09 May, 2013

Saying ‘yes’  on constitutional recognition will offer funding security for local c

City of Adelaide Lord Mayor, Stephen Yarwood has praised the announcement by Prime Minister, Julia Gillard of a 14th September referendum to bring about recognition of Local Government in the Australian Constitution.

“When Australians go to the polls in September, they will also have the chance to say ‘yes’ in a referendum that’s all about protecting important Federal funding that reaches people on the ground, right here in our local communities,” Stephen said.

“In practical terms, we’re talking about Federal funds that help construct safer local roads, deliver real financial support for our local sporting clubs, that make our community centres more energy efficient and provide improvements to key facilities like libraries for our kids,” he said.

“The idea of a referendum on constitutional recognition for Local Government might sound complex, but in simple terms what we are asking people to say ‘yes’ to is formalising an arrangement for the Federal Government to directly fund local councils and protect key outcomes delivered to our communities,” he added.

President of the Local Government Association and Mayor of the City of Prospect, David O’Loughlin, highlighted the importance of the referendum question succeeding on the 14th September.

“Saying ‘yes’ at the referendum will give your local council the certainty it needs to unquestionably receive funding through Federal programs like Roads to Recovery and the Regional & Local Community Infrastructure Program without the risk of High Court challenge, which has happened recently,” he said.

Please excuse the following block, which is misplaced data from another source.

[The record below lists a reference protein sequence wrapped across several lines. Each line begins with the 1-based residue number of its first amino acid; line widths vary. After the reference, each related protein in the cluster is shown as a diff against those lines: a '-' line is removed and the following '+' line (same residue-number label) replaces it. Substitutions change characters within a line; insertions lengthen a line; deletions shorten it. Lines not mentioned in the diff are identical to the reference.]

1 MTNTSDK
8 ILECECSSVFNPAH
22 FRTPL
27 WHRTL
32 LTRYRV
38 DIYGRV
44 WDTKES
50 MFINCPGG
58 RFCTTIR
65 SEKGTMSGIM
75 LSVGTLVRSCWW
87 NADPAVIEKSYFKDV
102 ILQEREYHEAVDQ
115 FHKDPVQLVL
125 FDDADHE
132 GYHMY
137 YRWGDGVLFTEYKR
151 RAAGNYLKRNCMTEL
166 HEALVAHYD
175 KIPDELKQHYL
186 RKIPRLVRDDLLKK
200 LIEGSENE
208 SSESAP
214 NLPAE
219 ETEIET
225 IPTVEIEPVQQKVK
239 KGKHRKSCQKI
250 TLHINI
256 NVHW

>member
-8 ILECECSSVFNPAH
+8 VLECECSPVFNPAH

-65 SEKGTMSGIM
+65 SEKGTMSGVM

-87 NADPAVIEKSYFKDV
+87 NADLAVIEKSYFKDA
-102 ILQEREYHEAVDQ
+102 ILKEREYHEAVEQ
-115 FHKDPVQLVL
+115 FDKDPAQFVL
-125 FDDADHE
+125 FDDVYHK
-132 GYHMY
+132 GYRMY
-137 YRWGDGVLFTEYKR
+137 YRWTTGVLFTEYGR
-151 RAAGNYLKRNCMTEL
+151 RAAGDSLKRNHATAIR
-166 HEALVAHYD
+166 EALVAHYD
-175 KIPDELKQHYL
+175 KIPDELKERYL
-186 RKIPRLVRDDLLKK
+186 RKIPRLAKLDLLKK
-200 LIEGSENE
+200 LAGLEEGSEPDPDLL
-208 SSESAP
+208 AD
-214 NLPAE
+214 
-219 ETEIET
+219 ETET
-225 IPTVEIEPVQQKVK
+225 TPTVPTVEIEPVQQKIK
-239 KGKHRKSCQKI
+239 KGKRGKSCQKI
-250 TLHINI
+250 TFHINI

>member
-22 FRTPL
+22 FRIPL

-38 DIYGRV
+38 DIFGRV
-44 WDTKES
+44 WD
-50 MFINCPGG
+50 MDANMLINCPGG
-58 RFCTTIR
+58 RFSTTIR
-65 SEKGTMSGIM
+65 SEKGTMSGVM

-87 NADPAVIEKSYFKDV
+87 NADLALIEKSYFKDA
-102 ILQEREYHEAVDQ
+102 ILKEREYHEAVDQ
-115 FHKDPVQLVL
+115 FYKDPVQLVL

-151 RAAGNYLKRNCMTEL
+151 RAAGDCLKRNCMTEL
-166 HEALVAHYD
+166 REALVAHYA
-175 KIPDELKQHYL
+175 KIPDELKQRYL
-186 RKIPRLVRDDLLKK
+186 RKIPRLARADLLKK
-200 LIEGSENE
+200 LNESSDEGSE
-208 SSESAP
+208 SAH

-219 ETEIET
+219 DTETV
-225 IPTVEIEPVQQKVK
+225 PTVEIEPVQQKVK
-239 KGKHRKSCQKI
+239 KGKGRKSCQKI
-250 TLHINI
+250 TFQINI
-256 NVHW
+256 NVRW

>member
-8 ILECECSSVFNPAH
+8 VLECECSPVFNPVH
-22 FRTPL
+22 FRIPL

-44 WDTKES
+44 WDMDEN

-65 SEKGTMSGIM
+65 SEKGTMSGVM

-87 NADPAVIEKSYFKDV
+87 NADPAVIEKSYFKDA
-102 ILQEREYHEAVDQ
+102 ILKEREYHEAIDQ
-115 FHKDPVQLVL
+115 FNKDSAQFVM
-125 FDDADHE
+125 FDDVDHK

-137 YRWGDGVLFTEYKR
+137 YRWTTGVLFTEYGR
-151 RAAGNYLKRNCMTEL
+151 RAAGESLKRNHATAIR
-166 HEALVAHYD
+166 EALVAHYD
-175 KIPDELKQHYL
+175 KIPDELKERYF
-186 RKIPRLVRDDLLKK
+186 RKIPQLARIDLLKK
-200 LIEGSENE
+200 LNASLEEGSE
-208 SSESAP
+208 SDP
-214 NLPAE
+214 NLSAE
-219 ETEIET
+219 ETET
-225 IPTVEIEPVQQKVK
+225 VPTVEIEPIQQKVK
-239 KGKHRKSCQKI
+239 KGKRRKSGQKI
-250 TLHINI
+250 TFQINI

There have been two recent High Court decisions that have fundamentally questioned the power of the Commonwealth to provide direct funding to local councils, funding that has been in place ever since the Roads to Recovery program was initiated by the Howard Government.

“Tony Abbott supports this, Barnaby Joyce supports it, Christine Milne supports it, the Independents support it and so does the Government. If it was your road or your kid's sporting club or your new library at risk, you'd support it too. And you should, because that is exactly what’s at risk," Mayor O’Loughlin added.

Felicity-ann Lewis, Australian Local Government Association (ALGA) President and Mayor of the City of Marion points out that saying ‘yes’ at the referendum will not change the legislative relationship that exists between the State and Local Governments.

“Councils will remain in the legislative jurisdiction of the State Governments and what’s proposed as part of the referendum question makes this very clear. This is not about watering down the State’s powers in relation to councils,” Ms Lewis said.

“It’s also important to note this referendum question is about removing uncertainty for critical funding for local infrastructure and services that we all use and enjoy in our local suburb,” she added.

“ALGA research shows that more than 50 per cent of the Australian population is supportive of constitutional recognition of councils, which means we have a substantial base of community support to build on in the lead up to the referendum,” she said.

Final recommendations of both the Expert Panel on Constitutional Recognition of Local Government and the Federal Parliamentary Joint Select Committee on Constitutional Recognition of Local Government supported and endorsed a 2013 constitutional recognition referendum.

The referendum proposal and referendum funding legislation will be debated in Parliament next week.